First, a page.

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ICC fund grapples with how to pay victims in Lubanga case

Journalists for Justice / 17 May 2016

 

 

 

This month, The Trust Fund For Victims is expected to present its reparation plan in the Thomas Lubanga case as directed by the International Criminal Court Appeals Chamber.

Since the reparations were ordered last year, lack of a clear legal formula has delayed the process.  On March 3, 2015, the Appeals Chamber issued the first-ever judgment on reparations in the case against the former Congolese warlord in August 2012. Lubanga became to first person to be convicted by the ICC for the enlistment, conscription, and use of child soldiers under the age of 15 years to participate actively in hostilities.

Lubanga was sentenced to14 years for the crimes that took place in 2002 and 2003 in Ituri in eastern Democratic Republic of the Congo.

In the Lubanga case, the Trial Chamber did not lay the reparation obligation squarely at the foot of the convict. Rather, the Trial Chamber imposed upon the Trust Fund for Victims. In the Lubanga case, 85 victims have applied for reparations, but many more may be eligible.

Since this is the first Court ordered reparation, ICC is still struggling to come up with the best formula. On one hand, the trial chamber says there should be a full cost assessment of the harm suffered, TVF argues it is not cost-efficient or fair to victims to do so when the amount to cover the costs is so limited. Last year, the fund indicated that it had Ksh115 million (about one million Euros) for the reparation programme in DRC.

The Court ordered collective reparations but based ‘on what the victims want’. TVF has suggested that the programme, which it has yet to cost, should include collective professional training, training on conflict resolution, and psychological support and treatment, an approach which the chamber has questioned. Before it can approve the plan, the chamber wants detailed terms of reference for each of the proposed programs with a clear estimate of the corresponding costs and more details as to how monitoring would be undertaken. The TVF is supposed to make a list of victims potentially eligible for reparation, an assessment of the extent of the harm suffered by victims, proposals regarding the modalities and forms of reparation to be awarded, the anticipated amount corresponding to Lubanga’s liability for the harm suffered by victims; and the amount that the Fund would potentially advance from its own funds collected through voluntary contributions.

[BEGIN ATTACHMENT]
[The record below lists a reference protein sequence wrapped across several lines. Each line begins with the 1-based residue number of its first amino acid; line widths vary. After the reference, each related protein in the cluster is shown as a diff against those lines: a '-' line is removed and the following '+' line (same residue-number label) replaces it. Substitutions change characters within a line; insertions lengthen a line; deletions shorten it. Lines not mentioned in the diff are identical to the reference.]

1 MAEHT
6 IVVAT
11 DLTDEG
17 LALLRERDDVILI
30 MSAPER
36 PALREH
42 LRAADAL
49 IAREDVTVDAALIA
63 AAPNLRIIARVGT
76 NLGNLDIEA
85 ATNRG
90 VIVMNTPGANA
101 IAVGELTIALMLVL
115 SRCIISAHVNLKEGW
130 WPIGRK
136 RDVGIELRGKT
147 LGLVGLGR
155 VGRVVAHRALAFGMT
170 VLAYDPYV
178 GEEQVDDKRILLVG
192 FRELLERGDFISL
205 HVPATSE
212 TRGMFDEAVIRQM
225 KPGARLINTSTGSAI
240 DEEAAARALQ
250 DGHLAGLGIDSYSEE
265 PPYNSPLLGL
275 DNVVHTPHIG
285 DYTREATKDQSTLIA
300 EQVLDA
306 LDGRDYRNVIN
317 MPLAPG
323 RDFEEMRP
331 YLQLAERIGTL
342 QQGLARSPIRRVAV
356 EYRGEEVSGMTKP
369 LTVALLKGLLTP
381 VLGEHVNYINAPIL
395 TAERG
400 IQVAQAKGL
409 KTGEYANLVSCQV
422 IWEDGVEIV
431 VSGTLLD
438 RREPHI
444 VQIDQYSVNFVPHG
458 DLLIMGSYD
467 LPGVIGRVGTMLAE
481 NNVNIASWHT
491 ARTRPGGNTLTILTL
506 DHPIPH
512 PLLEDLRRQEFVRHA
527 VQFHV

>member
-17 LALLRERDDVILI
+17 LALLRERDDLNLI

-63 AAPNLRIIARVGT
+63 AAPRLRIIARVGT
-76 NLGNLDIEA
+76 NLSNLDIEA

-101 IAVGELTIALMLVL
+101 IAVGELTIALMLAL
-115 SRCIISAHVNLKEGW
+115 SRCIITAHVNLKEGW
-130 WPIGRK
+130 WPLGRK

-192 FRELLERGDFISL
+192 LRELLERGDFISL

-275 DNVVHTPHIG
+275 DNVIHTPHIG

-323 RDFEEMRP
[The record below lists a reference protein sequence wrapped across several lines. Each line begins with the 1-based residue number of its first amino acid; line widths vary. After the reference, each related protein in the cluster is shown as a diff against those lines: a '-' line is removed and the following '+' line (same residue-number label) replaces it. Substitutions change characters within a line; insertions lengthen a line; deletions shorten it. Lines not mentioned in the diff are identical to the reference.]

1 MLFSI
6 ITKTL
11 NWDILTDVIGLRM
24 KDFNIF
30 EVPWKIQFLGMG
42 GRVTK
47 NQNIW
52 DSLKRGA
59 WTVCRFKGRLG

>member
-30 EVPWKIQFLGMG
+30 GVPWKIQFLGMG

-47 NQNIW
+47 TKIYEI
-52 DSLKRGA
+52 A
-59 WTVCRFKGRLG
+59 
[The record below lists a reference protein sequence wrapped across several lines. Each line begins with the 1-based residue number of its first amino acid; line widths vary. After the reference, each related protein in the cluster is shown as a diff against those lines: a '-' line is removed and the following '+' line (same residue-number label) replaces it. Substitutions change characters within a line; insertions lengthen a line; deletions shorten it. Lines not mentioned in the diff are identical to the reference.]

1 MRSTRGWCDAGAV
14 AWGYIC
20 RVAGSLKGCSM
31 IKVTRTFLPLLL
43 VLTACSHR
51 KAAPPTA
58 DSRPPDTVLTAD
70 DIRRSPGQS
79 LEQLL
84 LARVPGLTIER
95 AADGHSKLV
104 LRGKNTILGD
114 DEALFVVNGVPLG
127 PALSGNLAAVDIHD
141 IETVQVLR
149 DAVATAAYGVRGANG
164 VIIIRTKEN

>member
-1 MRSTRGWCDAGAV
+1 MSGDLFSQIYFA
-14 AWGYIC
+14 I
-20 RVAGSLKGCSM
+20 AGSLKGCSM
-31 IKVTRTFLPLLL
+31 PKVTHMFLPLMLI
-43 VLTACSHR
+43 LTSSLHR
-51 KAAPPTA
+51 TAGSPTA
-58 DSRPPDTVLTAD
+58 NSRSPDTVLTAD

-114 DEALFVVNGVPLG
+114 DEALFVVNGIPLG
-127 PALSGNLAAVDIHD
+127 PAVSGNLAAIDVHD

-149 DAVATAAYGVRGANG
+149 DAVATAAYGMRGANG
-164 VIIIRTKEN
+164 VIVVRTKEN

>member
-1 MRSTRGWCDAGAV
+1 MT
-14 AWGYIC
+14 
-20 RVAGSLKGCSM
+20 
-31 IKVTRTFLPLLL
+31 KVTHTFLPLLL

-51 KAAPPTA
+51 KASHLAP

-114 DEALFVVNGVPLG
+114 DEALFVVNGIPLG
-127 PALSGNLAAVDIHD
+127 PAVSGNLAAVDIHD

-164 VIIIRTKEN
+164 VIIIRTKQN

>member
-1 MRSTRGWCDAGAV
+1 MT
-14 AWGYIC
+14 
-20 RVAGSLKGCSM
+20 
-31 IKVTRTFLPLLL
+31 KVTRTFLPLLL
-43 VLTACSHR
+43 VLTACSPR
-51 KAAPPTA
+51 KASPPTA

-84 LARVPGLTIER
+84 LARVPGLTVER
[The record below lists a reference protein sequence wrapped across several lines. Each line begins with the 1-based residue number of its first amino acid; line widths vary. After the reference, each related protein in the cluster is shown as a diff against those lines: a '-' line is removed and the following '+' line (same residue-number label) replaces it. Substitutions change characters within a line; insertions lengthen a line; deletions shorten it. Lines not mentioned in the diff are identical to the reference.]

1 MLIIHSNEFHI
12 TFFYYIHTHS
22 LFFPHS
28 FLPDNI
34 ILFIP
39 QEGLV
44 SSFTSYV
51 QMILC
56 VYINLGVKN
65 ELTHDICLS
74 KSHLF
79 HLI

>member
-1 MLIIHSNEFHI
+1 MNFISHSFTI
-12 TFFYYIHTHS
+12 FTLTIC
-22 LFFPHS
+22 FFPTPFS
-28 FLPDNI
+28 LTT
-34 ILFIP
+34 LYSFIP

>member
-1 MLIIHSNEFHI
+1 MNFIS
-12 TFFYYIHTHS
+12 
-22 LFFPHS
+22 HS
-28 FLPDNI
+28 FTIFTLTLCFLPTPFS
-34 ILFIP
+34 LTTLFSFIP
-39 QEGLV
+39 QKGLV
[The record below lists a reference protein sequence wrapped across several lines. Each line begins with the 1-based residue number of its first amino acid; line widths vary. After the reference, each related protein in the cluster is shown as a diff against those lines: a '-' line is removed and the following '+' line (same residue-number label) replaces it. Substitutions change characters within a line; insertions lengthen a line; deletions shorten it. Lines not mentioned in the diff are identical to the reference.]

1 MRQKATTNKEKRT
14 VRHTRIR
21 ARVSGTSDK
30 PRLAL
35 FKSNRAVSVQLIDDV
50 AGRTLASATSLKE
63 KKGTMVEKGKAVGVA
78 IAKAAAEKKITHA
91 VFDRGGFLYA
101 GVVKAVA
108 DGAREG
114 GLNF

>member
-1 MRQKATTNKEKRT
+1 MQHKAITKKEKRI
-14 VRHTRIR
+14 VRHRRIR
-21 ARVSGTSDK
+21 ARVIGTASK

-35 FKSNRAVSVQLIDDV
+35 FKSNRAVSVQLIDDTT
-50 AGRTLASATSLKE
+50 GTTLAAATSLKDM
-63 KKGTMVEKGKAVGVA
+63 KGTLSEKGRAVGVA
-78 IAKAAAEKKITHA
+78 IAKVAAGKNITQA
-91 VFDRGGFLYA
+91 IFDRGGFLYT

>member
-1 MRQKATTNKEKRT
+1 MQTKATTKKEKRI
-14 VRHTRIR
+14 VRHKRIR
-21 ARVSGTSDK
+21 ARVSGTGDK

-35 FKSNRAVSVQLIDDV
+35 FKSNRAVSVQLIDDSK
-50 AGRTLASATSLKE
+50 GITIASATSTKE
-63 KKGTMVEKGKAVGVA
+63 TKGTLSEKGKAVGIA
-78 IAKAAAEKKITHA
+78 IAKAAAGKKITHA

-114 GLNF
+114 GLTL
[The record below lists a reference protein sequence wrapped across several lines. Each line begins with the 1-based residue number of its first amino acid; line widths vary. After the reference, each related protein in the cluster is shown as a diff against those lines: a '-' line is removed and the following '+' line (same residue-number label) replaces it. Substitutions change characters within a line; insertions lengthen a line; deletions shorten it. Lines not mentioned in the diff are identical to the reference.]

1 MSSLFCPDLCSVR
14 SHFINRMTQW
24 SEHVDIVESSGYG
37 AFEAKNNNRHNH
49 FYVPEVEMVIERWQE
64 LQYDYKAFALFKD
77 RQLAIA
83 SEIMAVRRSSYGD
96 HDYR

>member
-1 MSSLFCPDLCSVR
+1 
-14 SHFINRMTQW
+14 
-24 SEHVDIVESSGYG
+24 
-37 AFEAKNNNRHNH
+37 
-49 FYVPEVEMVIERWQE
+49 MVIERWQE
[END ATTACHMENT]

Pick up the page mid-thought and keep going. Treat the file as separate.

The fund submitted its plan in November 2015. However, the Trial Chamber 11 dismissed the plan arguing that it did not respond to each of the five enumerated questions. The plan suggested a limited approach, on the basis of its consultations within communities and the identification of priorities. However, the Appeals Chamber, which amended the original reparation order by Trial Chamber II says the plan should locate, identify, and interview potential beneficiaries and to transmit their files by the end of the year.

 

 

When TVF files the necessary documents and provides the required information, the trial chamber retains a right to make any amendments necessary to the reparation programs if approved. Thus, victims may be forced to wait a bit longer to get reparations.

Currently, the TFV is providing a broad range of support under its general assistance mandate in northern Uganda and the Democratic Republic of Congo – including access to reproductive health services, vocational training, trauma-based counselling, reconciliation workshops, reconstructive surgery and more – to an estimated 80,000 victims of crimes under the ICC's jurisdiction.

  See more at: www.jfjustice.net/en/commentary/why-icc-judge-believes-kenya-victims-deserve-reparations#sthash.YPXIu4z0.dpuf

Since then, reparations for victims of international crimes or gross human rights violations have received increasing attention in ICC situation countries like Kenya and globally. Such reparations can include restitution, indemnification, and rehabilitation.

Currently, the TFV is providing a broad range of support under its general assistance mandate in northern Uganda and the Democratic Republic of Congo – including access to reproductive health services, vocational training, trauma-based counselling, reconciliation workshops, reconstructive surgery and more – to an estimated 80,000 victims of crimes under the ICC's jurisdiction.

 

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